There are 17 properties in the Historic Monuments of Ancient Kyoto designation including three we visited on this trip.
Kiyomizu-deraEstablished in 778, this temple has continuously attracted worshippers from among the populace since the Heian Period as "Kiyomizu-Kannon." The temple contains buildings from the 15th to 17th centuries, including Jishu - jinja Shrine. The Main Hall (Hondo), built in the "stage" style, is noted for its beautiful background scenery which changes with the four seasons - including the cherry blossoms and greenery of spring, and the leaves of autumn. Built atop a precipice, the main hall, which is a National Treasure, is famous as the "Kiyomizu Stage" - affording a magnificent view of the city below. The temple precincts contain fifteen buildings designated as Important Cultural Properties, including the inner Temple (Okunoin), Amida Buddha Hall (Amidado), and the three-tiered pagoda.
Built by Ashikaga Yoshimasa as a mountain villa in 1482, Jishoji Temple was later converted into a temple. Officially named Jisho - ji Temple, this temple is a great example of Higashiyama culture. The Ginkaku, or "Silver Pavilion," with its simple, noble design, is a National Treasure. It is also known as Kannon-dono (Kannon Palace). Togudo (Buddha Hall), also a National Treasure, is a relic of early shoin-zukuri, or library style. In the garden (designated as a special place of scenic beauty) are the so-called "Sea of Silver Sand" and the "Moon Platform," from which the light of the moon is said to reflect and shine on the Silver Pavilion.
To-JiConstructed as Toji Temple (literally, "East Temple") to protect the nation at the time of the establishment of Heian-kyo, this temple was converted by Kukai into a seminary of the Shingon sect (Esoteric Buddhism). In addition to the temple, which dates back to the Heian Period, Kyo-o-gokokuji Temple contains buildings dating from the 14th to 17th centuries. The Lecture Hall (Kodo) houses the oldest extant Esoteric Buddhist statues in Japan. The five-tiered pagoda, a National Treasure, rises above the landscape as a symbol of Kyoto. With a height of 57 meters, it is the tallest pagoda in Japan.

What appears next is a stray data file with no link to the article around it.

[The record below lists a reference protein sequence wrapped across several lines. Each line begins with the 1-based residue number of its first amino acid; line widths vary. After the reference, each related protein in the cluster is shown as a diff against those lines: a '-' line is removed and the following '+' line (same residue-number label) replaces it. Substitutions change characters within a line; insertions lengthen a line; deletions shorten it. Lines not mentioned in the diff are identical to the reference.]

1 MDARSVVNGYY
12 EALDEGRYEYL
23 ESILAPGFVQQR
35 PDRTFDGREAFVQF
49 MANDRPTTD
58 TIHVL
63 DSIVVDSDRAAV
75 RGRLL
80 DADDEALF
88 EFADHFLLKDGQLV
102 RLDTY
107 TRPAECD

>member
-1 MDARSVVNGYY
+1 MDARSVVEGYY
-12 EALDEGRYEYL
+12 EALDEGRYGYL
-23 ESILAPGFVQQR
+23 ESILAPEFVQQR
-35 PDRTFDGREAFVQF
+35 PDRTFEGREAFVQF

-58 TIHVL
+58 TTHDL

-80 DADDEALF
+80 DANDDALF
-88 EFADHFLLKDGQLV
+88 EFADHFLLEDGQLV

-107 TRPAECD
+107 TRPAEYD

Nakijin Castle ruinsThe Nakijin-jô (Nakijin Castle) became the residence of the Ryukyuan Kingdom governor. Work began on its construction in the late 13th century and it had reached its final form by the beginning of the 15th century. The castle is strategically sited on a lone hill, well defended by natural features (river, cliffs and deep valley).
Shuri-jô (Shuri Castle) built in the second half of the 14th century, was the main castle of the kings of Chûzan and, after unification, of the Ryukyu Kingdom. The hill on which it stands dominates Naha City and its port. It is divided into inner and outer enclosures, conforming with the topography. The castle's enclosure walls, built with random bonding of coralline limestone, extend over 1,080 m.
Stone Gate of the Sonohyan ShrineThe Sonohyan-utaki Ishimon (Stone Gate of the Sonohyan Shrine) was erected in 1519 by Shô Shin, fronting a sacred forest (Sonohyan-utaki). It was considered to be the guardian shrine of the Ryukyu Kingdom, where prayers were offered for peace and security at annual ritual ceremonies. It represents the unique style of stone architecture developed in Ryukyu.
Tamaudun TombThe Tamaudun Royal was built by Shô Shin around 1501 as a symbol of royal power, and to take advantage of the Ryukyuan people's practice of worshipping at the tombs of ancestors. It is carved into the limestone bedrock and covered by a gabled pantile roof.
Shikinaen GardenShikinaen, a royal garden villa, is recorded as having been constructed in 1799. The plan shows Japanese influence, although Chinese features are to be found in some structures. The result is, however, uniquely Ryukyuan. Around the pool are disposed walkways, pavilions, artificial hills and flower gardens.
(On our trip last year we visited Kinkaku-ji and Nijo Castle in Kyoto and Tôdai-ji Temple in Nara).